The 3 things you have to do for Christmas in New Delhi

16 November 2016

With Christmas almost around the corner, it certainly is the time to be jolly and why wouldn’t you be?

Sign up for the if I could… Christmas volunteering experience in New Delhi to make the festive season even more jolly for yourself and those who need the work of a changemaker like you.

You’ll be immersed in a development sector experience that’s making real change for the people (and animals) of the city, and take a cultural trip that you can’t get back home!

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If you’re looking for a unique way of celebrating Christmas away from home, here are some of the other interesting experiences that you can expect in New Delhi over Christmas.

Connaught Place: the heart of the Indian capital, around Christmas Day this area buzzes with activity. It is decked up with Christmas lights, decorations, seasonal sales stalls and street food vendors. We recommend trying out Peanut and Jaggery Chikki (traditional Indian stick-jaw candy) that you can get from the street food stalls.

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Attend a Christmas Mass: Get the feeling of a traditional Christmas and visit the Sacred Heart Cathedral, which is decorated with bright lights and shining stars at least a week before the 25th. It is one of the oldest and most significant churches in Delhi. The main events here are the Feast of the Holy Family of Nazareth, the Christmas Vigil Service an hour before midnight on 24th December and the Morning Mass on Christmas day.

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Christmas market: Come December, Christmas markets spring up all around Delhi. One of the popular markets in the city is the German Christmas Market where you’ll find German Christmas cakes, German sausages and beer, apart from the usual gift items and Christmas decorations.

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Another popular Christmas market in Delhi is the Christmas carnival at Select Citywalk mall in Saket. The carnival has India’s largest Christmas tree (70 feet tall) and has several stalls where you can buy gifts, decorative items, cakes and candles and sample amazing different foods.

if I could… offers you the opportunity to truly embrace the spirit of the season by giving back and supporting children at risk (and other worthy initiatives) while warmly celebrating a joyous holiday.

What are you waiting for? Book today!

Some cool things you didn’t know about Cape Town

14 November 2016

With Cape Town being one of the most popular travel destinations in the world, it is safe to say that the internet is inundated with information about our beautiful City. Through a few Google searches and a quick read over a few articles, you might think you know just about all there is to know on “The Mother City”. However, we thought that some interesting trivia on Cape Town from an insider’s perspective would make for an interesting post:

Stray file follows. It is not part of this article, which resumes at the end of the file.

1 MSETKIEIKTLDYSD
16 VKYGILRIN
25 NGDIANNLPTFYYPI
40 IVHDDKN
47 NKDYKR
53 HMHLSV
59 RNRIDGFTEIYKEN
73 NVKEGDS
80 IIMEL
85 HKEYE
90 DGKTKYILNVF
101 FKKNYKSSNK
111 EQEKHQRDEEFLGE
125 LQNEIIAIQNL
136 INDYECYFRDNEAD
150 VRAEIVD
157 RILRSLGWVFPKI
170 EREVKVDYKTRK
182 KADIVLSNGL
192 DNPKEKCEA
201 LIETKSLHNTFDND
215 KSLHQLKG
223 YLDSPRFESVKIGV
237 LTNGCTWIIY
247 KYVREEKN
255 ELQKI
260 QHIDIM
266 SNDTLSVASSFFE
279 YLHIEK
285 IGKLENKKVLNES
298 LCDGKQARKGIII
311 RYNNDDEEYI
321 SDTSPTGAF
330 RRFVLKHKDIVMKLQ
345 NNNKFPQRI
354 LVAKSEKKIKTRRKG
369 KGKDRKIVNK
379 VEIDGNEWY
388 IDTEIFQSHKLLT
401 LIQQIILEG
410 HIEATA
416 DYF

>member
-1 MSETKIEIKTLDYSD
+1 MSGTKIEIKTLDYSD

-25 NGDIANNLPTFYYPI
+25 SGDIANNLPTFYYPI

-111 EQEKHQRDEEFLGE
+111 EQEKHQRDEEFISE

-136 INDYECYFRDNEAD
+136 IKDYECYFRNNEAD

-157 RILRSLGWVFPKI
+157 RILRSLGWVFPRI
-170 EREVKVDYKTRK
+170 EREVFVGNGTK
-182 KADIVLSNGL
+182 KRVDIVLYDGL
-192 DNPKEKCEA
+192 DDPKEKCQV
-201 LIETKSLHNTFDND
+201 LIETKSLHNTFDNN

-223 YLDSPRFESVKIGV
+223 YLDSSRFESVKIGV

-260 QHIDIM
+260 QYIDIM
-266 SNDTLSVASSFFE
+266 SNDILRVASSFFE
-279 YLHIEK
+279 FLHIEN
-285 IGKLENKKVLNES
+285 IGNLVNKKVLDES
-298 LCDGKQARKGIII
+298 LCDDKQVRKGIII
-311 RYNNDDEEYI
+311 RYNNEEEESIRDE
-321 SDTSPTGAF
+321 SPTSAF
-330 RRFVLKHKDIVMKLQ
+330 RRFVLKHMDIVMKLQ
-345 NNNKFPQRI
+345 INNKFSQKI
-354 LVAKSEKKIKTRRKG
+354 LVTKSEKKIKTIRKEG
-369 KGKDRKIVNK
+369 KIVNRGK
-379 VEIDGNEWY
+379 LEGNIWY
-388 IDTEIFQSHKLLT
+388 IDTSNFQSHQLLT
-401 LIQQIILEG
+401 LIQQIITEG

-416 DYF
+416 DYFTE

• Cape Town was NOT originally founded by Jan Van Riebeek and the Dutch East India company when they landed to setup the half way port that has now become the Castle of Goodhope. Instead, it was founded some time before that by Portuguese explorer, Bartolomeu Dias, and was initially called “The Cape of Storms.” But there were many people living in the area before the European settlers arrived…
    In around 2300 BP (Before Present), hunter-gatherers called the San acquired domestic stock in what is now modern day Botswana. Their population grew, and spread throughout the Western half of South Africa. They were the first pastoralists in southern Africa, and called themselves Khoikhoi (or Khoe), which means ‘men of men’ or ‘the real people’. This name was chosen to show pride in their past and culture. The Khoikhoi brought a new way of life to South Africa and to the San, who were hunter-gatherers as opposed to herders. This led to misunderstandings and subsequent conflict between the two groups. The Khoikhoi were the first native people to come into contact with the Dutch settlers in the mid 17th century. As the Dutch took over land for farms, the Khoikhoi were dispossessed, exterminated, or enslaved and therefore their numbers dwindled.
Cape of Good Hope / Kap der guten Hoffnung

Cape Town is credited with being the South Westernmost point of the African continent

  • Remains of old hand axes have already been found near Cape Town dating back to 750 million years ago, playing true to Cape Town’s nickname of “The Mother City”.
  • National Train service provider, Metrorail, has locomotive roots dating all the way back to 1859. An old steam engine by the name of “Blackie” was brought down to South Africa to help build one of the first railway lines in the City.
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“Blackie” the steam engine can be found standing in Cape Town Station for all to see.

  • One of the busiest and oldest streets in the C.B.D, Adderley Street, was originally covered by wooden blocks, only being covered with tar much later on.
  • The oldest living tradition in modern day Cape Town is “The Noon Gun”, which fires at 12pm everyday (except for Sundays) to signal that it is midday to the rest of the City.
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The bang of the Noon Gun on Signal Hill let’s everyone in the City know when the clock strikes 12pm

  • Contrary to popular belief, it is the V&A Waterfront and NOT Table Mountain that is South Africa’s most visited destination.
  • South African doctor, Dr. Christiaan Barnard, performed the world’s very first human heart transplant  at Groote Schuur Hospital in Observatory, Cape Town all the way back in 1967. He then went on to perform the first lung transplant in 1971.
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Dr. Christian Barnard (left) performing the first heart transplant in the world (right) at Groote Schuur Hospital in Cape Town

  • Cape Town is actually situated on an underground river called “Camissa” which means “Place of Sweet Waters”.
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The Camissas River till streaming steadily underground until this very day.